Red wolves may have something to howl about very soon. The Museum of Life and Science in North Carolina announced Tuesday that its female red wolf may be expecting a litter of pups!
According to museum staff, the female wolf (named 1287), has been showing signs of pregnancy. Recently, she has been digging more than normal, burying food, and removing areas of belly hair—a common preparation for nursing.
Once ranging throughout the southeastern U.S. from Pennsylvania to Florida and as far west as Texas, habitat destruction and extermination nearly brought red wolves to extinction by 1980. Now, thanks to captive breeding programs and reintroduction to a restoration area in North Carolina, the species is slowly making a comeback.
A new wolf litter–between two to nine pups–would be a huge benefit to the fragile population of only 300 wolves (captive and wild combined). The parents of this potential litter have desirable genes that scientists want to keep in the mix. Creating diversity in the gene pool is extremely important to the survival of such a critically endangered species as the red wolf.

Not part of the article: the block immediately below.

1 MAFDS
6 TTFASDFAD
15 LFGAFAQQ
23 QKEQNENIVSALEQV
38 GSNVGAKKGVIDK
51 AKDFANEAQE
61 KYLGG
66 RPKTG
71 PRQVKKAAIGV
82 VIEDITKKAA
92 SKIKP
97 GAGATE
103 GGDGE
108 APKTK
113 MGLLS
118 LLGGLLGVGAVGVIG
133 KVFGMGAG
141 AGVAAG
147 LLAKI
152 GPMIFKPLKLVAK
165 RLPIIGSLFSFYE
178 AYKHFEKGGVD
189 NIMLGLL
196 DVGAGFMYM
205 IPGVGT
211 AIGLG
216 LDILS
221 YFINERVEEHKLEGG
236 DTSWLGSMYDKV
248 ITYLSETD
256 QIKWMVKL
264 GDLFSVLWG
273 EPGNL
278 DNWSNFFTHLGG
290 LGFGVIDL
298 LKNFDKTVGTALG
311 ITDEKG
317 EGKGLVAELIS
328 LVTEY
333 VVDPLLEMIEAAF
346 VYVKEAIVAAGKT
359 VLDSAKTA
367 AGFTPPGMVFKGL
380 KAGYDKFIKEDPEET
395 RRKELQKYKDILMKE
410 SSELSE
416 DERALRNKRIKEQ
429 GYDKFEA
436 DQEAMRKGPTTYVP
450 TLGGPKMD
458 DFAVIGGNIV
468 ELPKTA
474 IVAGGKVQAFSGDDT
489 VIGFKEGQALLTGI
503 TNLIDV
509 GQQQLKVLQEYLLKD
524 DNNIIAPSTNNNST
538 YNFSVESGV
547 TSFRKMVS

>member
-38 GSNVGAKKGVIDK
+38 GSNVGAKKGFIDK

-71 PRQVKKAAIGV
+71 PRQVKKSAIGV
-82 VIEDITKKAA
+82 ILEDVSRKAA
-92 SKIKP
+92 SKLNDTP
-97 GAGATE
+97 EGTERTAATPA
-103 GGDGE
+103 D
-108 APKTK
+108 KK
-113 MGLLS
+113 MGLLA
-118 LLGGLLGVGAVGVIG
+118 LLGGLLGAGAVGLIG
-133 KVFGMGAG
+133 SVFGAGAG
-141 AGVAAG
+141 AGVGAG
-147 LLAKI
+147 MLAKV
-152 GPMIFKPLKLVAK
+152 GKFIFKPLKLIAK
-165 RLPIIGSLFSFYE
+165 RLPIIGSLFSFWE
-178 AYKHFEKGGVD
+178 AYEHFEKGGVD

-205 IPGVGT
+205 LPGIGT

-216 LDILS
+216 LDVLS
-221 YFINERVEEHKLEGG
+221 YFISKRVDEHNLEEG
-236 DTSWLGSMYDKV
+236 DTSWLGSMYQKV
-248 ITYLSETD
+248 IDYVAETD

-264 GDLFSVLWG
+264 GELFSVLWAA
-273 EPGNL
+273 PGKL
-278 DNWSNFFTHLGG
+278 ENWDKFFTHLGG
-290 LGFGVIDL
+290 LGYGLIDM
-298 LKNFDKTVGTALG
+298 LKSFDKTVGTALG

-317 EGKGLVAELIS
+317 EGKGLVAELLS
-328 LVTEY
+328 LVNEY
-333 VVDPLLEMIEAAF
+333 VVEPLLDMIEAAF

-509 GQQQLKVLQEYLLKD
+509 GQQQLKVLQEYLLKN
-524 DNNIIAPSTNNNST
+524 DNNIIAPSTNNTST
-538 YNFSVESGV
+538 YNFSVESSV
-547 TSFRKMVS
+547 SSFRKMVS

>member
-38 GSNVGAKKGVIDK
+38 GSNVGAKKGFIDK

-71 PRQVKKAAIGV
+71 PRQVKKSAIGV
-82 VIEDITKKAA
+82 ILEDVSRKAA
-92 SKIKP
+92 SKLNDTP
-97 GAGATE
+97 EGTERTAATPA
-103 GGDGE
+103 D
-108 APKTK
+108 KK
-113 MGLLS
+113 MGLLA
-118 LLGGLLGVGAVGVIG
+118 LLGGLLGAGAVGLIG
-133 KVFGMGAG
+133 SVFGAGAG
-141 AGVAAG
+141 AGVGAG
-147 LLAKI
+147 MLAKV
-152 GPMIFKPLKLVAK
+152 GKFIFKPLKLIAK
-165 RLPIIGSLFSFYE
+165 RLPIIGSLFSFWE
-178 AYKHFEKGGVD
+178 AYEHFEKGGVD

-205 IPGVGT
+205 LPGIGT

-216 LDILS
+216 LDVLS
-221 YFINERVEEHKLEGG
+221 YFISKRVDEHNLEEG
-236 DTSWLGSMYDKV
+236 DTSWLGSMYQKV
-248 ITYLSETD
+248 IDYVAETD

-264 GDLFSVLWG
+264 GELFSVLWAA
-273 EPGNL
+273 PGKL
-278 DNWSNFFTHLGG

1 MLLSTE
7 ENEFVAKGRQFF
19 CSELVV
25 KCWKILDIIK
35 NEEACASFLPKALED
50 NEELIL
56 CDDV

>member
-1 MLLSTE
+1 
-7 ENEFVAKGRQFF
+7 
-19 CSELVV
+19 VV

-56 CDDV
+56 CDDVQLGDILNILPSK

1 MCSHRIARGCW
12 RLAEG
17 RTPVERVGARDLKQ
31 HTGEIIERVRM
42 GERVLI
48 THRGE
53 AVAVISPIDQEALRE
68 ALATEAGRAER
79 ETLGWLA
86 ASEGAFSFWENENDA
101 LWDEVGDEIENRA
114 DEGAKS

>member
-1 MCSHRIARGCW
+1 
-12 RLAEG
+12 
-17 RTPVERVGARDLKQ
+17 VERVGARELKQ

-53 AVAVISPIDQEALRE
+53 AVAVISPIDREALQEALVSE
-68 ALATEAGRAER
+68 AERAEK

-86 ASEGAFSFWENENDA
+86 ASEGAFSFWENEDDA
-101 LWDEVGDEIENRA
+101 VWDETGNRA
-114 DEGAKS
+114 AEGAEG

Even though this potential pregnancy is taking place in captivity, a new litter can still benefit wild wolves. Occasionally, captive pups can be introduced to wild wolf litters. And since interbreeding with coyotes has become the most significant threat to recovery in their native habitat, captive breeding programs are essential to a successful red wolf comeback.
Get more information on captive breeding of red wolves from the Red Wolf Coalition.